Joint town hall highlights community partnership
FORT CARSON, Colo. -- Panelists at the Fort Carson and Pikes Peak Area Council of Governments joint town hall meeting May 30 listen as moderator, Jennifer Horbelt, KOAA anchor, asks a question. From left, Terrance McWilliams, director of military and veterans affairs, El Pomar Foundation; Col. David Grosso, Fort Carson garrison commander; retired Air Force Maj. Gen. G. Wesley Clark, chair, Peak Military Care Network; Maj. Gen. Paul J. LaCamera, commanding general, 4th Infantry Division and Fort Carson; Dennis Hisey, chair, El Paso County Board of County Commissioners and chair, PPACG's Board of Directors; Col. John McGrath, commander, Medical Department Activity; and (not pictured) Dr. Kelly Phillips-Henry, chief operating officer, AspenPointe.

FORT CARSON, Colo. -- What started as average turnout ended as standing-room-only at the joint town hall meeting with Fort Carson leaders and the Pikes Peak Area Council of Governments May 30.

"It's been a lot of fun to watch the chairs being added in the back," said Dennis Hisey, chair, El Paso County Board of County Commissioners and chair, PPACG Board of Directors. "You always wonder what turnout is going to be like, and this is as good as ever."

The meetings have been an opportunity for community and business leaders, government officials and Fort Carson leaders to discuss issues and work together to find solutions.

"We're just glad to see this amazing partnership," said Rob MacDonald, executive director of PPACG. "We have the business community, we have the military, we have the nonprofits, we have the government -- all working together to get some things done."

The commanding general, 4th Infantry Division and Fort Carson, highlighted the importance of working with the local community.

"We've got absolutely tremendous support from this community," said Maj. Gen. Paul J. LaCamera. After learning of the possible loss of 8,000 or the gain of 3,000 Fort Carson troops, the governor, senators, congressmen, local officials and community leaders wrote letters in support of Fort Carson -- more than 22 pages -- that were provided to the Army and the Department of Defense.

With an estimated impact of $2.2 billion to the local economy, and 70 percent of Soldiers living off post, Fort Carson's effect on the community is large.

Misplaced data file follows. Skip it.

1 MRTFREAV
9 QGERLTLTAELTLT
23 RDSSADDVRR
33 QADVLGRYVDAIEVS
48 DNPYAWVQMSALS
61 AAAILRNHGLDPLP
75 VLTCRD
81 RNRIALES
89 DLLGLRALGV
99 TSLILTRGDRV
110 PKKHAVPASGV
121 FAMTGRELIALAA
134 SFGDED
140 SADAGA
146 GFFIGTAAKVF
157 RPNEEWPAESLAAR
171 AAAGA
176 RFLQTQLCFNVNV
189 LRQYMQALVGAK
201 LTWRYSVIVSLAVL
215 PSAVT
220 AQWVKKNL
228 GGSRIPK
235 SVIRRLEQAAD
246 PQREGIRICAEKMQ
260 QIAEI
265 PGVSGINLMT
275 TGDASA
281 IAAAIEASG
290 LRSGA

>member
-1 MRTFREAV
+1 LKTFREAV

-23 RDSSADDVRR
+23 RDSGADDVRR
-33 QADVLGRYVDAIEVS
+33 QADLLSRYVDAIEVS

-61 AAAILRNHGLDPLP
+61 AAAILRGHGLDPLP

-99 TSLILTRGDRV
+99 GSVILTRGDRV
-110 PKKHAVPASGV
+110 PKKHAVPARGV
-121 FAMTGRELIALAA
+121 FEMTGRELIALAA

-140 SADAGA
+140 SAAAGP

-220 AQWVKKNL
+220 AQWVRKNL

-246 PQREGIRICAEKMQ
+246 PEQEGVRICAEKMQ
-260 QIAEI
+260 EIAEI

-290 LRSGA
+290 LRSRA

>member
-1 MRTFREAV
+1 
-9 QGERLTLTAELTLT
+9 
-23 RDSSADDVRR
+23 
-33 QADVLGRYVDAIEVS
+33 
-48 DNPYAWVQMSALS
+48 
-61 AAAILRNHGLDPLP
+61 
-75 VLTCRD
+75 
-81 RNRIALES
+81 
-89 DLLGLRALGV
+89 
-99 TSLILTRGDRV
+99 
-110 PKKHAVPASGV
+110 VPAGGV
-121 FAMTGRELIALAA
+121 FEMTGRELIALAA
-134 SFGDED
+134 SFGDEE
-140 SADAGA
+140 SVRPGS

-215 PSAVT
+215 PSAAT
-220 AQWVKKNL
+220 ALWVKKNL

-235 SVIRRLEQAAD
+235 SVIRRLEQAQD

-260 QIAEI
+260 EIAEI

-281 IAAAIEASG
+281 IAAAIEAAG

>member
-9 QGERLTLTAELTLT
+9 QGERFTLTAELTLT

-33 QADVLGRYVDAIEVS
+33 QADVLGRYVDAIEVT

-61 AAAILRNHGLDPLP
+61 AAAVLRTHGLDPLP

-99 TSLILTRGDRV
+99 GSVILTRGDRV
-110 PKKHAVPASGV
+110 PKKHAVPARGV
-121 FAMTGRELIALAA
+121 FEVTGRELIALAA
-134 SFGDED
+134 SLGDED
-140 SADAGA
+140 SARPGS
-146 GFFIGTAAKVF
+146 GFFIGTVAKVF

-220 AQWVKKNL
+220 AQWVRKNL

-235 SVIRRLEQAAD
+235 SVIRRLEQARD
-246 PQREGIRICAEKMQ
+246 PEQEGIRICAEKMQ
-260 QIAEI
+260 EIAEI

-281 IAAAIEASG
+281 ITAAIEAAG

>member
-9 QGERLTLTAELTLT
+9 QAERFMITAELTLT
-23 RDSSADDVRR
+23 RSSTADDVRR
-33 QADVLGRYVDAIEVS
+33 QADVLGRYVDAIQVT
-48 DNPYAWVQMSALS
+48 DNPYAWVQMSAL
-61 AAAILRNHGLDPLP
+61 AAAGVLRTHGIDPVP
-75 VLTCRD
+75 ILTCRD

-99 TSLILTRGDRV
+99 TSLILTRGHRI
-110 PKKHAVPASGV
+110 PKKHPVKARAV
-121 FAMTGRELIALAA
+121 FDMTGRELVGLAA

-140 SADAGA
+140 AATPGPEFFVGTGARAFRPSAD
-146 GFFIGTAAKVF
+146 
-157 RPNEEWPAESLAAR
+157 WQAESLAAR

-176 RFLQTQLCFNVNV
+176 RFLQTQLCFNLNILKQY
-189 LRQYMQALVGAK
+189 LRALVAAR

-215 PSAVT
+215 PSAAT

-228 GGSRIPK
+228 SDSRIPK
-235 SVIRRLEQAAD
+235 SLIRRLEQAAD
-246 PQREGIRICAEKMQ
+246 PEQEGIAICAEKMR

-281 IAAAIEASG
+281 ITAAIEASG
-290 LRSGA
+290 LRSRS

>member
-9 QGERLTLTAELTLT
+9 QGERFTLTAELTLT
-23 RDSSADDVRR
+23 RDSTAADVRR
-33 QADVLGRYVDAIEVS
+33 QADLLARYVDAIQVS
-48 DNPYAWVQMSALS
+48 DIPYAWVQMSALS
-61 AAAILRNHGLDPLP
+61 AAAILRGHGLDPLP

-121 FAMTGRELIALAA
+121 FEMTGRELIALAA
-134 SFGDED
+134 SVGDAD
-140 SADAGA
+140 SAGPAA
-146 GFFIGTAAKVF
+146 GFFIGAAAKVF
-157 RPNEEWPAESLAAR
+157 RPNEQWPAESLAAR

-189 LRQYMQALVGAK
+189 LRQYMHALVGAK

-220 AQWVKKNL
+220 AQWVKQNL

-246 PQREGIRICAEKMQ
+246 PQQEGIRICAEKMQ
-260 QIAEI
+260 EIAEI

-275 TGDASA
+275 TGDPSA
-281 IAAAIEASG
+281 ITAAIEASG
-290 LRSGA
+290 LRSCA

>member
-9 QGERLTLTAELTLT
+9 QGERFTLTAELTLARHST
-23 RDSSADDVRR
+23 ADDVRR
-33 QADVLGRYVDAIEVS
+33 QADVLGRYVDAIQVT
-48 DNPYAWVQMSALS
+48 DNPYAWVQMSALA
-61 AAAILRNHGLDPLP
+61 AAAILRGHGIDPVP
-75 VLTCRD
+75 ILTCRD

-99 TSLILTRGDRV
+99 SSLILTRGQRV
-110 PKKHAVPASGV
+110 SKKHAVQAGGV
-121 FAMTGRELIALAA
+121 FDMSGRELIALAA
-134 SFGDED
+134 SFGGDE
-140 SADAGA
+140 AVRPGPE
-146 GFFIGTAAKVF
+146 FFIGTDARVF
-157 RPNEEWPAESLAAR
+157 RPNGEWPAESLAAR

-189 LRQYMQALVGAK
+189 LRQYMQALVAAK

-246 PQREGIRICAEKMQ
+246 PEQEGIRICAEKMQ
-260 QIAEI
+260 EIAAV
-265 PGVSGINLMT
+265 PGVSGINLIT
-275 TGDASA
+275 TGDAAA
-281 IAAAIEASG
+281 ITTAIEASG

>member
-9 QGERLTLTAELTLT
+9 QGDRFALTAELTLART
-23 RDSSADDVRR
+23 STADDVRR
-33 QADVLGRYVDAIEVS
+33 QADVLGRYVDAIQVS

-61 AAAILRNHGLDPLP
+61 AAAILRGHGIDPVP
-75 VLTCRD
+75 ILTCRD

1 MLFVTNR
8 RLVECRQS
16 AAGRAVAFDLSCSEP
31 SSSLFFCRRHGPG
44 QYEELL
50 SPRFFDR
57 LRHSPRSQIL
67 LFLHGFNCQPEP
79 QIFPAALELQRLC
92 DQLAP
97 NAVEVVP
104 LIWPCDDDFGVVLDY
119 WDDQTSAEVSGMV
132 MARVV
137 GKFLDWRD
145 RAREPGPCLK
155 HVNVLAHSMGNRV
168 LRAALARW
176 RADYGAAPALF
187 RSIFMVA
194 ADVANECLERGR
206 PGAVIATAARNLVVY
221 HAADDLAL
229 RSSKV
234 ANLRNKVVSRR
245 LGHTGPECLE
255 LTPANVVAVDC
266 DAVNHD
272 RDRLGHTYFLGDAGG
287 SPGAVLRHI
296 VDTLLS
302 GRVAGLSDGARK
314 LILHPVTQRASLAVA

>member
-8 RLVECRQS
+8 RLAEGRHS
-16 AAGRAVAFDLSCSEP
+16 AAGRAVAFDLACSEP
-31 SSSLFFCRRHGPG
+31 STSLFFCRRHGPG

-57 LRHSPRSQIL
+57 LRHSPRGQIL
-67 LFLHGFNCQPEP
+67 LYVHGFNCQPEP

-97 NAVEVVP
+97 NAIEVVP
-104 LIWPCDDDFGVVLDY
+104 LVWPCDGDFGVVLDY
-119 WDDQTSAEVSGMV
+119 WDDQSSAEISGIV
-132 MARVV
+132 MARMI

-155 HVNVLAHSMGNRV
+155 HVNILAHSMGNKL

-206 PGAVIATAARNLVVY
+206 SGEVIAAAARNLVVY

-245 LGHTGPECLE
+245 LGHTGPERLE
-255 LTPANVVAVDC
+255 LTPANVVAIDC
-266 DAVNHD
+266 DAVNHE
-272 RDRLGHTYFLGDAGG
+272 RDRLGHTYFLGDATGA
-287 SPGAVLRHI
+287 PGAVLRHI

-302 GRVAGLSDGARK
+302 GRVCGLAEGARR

Although community outreach efforts are being scaled back due to budget constraints, maintaining the relationship between Fort Carson and the community and learning from local leaders are critical, LaCamera said.

"We're transitioning from fighting for security to fighting within a sovereign nation (Afghanistan), and they are building a sovereign nation, and in that, there's more than just military," he said. "There's diplomatic, information, economic, law enforcement, intelligence and finances, … and we don't have that expertise. … You (community leaders) do this on a day-to-day basis. You run communities. You run businesses."

Because of the budget issues, this will be the last joint town hall meeting. The Fort Carson Regional Growth Plan, which led to the town hall meetings, has been funded through the Department of Defense Office of Economic Adjustment, but that process will be completed at the end of June, said Kate Hatten, program manager, military impact planning, PPACG.

"Regional coordination with the military-community partnering is absolutely going to continue. Funding for the town halls is, at this point, unclear," she said.

There is the possibility of smaller events going forward.

"We certainly want to continue the conversation, to make sure that the community has an opportunity to hear from Fort Carson and vice versa," she said.

Economic issues, including the effects of sequestration, were among the main topics discussed, but it wasn't all bad news for the local community.

There's been a hiring freeze since November for Evans Army Community Hospital. They've since lost 150 employees through attrition, according to Col. John McGrath, commander, Medical Department Activity.

"When (the)furlough hits, we'll lose 20 percent of our capacity, which means all those patients we would have seen will now be referred downtown to providers, all the hospital beds that we lose, the babies that will be delivered, will be pushed out (to the community)," he said.

Between the furlough for Department of Defense civilians beginning July 8 and cuts in funding for some of Fort Carson's infrastructure and maintenance, sequestration will have a significant impact for fiscal 2013, according to Col. David Grosso, garrison commander.

However, some programs -- such as the Fort Carson Transition University for Soldiers transitioning from military to civilian life -- benefit from the community partnership, and may be less affected by sequestration.

The program, which lasts for nine days, is funded by the military for five days. The other four are provided by volunteers from the community at no cost to the government, Grosso said.

Fort Carson has also positively impacted the Colorado Springs community, Hisey said.

"Kudos to Fort Carson. They led the effort in sustainability in the public sector here in the El Paso County region," he said. "Virtually every sustainability movement since then has been a spinoff of that, and quite often was led by Fort Carson until we could handle it on our own."

While Fort Carson's leadership is important, LaCamera recognized the importance of community leaders as well.

"We're not going to sell democracy to other people if we don't sell the whole package, and the whole package involves all the elements of our national power, and what you all represent in this room here is the other three-quarters of it. The military is just one piece," he said.

Page last updated Thu June 6th, 2013 at 00:00